Prime Factorization – Prime factorization is the process of expressing a composite number as the product of prime numbers. It is a fundamental concept in number theory and is used in various mathematical computations, such as finding the GCD or LCM of numbers.

Primality Test – A primality test is an algorithm used to determine whether a given number is prime or composite. There are various primality tests, each with different levels of efficiency and accuracy.

Relatively Prime – Two integers are said to be relatively prime if their greatest common divisor (GCD) is 1. In other words, they have no common factors other than 1.

Residue – In modular arithmetic, the residue of an integer a modulo n is the remainder when a is divided by n. For example, the residue of 17 modulo 5 is 2, as 17 mod 5 = 2.

Sieve of Eratosthenes – The Sieve of Eratosthenes is an ancient algorithm used to generate all prime numbers up to a specified limit. It works by iteratively marking the multiples of each prime starting from 2.

Totient Function – The totient function, denoted by φ(n), is a function in number theory that counts the number of positive integers less than or equal to n that are relatively prime to n. It has applications in cryptography, particularly in RSA encryption.

Unit – In number theory, a unit is an element of a mathematical structure (such as a ring or field) that has a multiplicative inverse. In the context of integers, the only units are 1 and -1, as they are their own inverses.

Wilson’s Theorem – Wilson’s Theorem states that a positive integer n is prime if and only if (n−1)! ≡ -1(mod n). This theorem provides a necessary and sufficient condition for primality, though it is not typically used for primality testing due to its computational complexity.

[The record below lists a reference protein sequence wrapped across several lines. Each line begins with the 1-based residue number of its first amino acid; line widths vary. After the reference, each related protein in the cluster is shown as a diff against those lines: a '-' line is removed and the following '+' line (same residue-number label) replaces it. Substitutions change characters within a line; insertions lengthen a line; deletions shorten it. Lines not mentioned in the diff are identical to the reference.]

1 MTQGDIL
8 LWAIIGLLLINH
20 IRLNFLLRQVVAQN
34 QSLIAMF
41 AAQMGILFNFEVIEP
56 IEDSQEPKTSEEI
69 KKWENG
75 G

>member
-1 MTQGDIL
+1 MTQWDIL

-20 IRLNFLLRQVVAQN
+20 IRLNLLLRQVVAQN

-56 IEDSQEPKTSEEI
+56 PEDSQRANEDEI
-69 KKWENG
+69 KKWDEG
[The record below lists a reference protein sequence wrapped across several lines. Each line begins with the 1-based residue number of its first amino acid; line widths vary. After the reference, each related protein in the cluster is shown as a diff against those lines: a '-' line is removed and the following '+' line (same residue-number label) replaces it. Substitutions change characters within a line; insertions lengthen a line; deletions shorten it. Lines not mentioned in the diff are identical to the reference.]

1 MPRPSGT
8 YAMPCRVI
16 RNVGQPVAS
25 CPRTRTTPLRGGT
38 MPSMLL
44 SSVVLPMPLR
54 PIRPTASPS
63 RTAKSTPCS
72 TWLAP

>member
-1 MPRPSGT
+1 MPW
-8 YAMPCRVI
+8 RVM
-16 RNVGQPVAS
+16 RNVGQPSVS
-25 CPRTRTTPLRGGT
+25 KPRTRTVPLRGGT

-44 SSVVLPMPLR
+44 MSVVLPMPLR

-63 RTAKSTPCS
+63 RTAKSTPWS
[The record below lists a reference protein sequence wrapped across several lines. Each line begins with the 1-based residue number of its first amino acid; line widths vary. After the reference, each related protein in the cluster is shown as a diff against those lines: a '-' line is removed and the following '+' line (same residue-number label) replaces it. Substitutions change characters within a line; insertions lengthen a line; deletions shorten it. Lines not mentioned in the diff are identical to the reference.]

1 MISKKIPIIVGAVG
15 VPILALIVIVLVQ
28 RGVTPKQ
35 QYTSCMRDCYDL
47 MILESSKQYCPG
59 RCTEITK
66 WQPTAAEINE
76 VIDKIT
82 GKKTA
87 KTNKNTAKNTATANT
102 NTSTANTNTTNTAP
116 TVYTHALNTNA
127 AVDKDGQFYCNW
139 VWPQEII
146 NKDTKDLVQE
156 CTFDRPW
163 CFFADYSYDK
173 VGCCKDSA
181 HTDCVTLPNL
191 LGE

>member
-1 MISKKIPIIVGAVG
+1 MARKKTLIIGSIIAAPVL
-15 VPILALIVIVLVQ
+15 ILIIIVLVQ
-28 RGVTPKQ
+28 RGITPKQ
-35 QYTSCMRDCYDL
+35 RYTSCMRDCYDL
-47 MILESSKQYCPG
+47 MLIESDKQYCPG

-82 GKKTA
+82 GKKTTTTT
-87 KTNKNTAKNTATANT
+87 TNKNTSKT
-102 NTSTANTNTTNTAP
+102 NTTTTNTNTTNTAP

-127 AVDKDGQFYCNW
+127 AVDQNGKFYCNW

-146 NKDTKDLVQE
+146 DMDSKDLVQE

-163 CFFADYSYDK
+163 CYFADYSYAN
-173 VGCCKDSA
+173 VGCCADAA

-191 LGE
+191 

Bezout’s Identity – Bezout’s Identity, also known as Bezout’s Lemma, states that for any two integers a and b, there exist integers x and y such that ax + by = gcd(a,b), where gcd(a, b) is the greatest common divisor of a and b.

Carmichael Number – A Carmichael number is a composite integer n that satisfies an – 1 ≡ 1(mod n) for all integers a relatively prime to n. Carmichael numbers are pseudoprimes to all bases and have applications in cryptography.

Divisibility – Divisibility is a property of integers where one integer can be divided by another without leaving a remainder. For example, 6 is divisible by 3 because 6 ÷ 3 = 2 with no remainder.

Legendre Symbol – The Legendre symbol, denoted as (a/p), is a mathematical concept in number theory used to determine whether a given integer is a quadratic residue modulo a prime number. It has applications in various areas, including cryptography and algebraic number theory.

Mersenne Prime – A Mersenne prime is a prime number that can be written in the form
2p – 1, where p is also a prime number. Mersenne primes are of particular interest due to their connection with perfect numbers and their use in cryptography.

Perfect Number – In number theory, a perfect number is a positive integer that is equal to the sum of its proper divisors, excluding itself. The smallest perfect number is 6, whose proper divisors are 1, 2, and 3, and 1 + 2 + 3 = 6.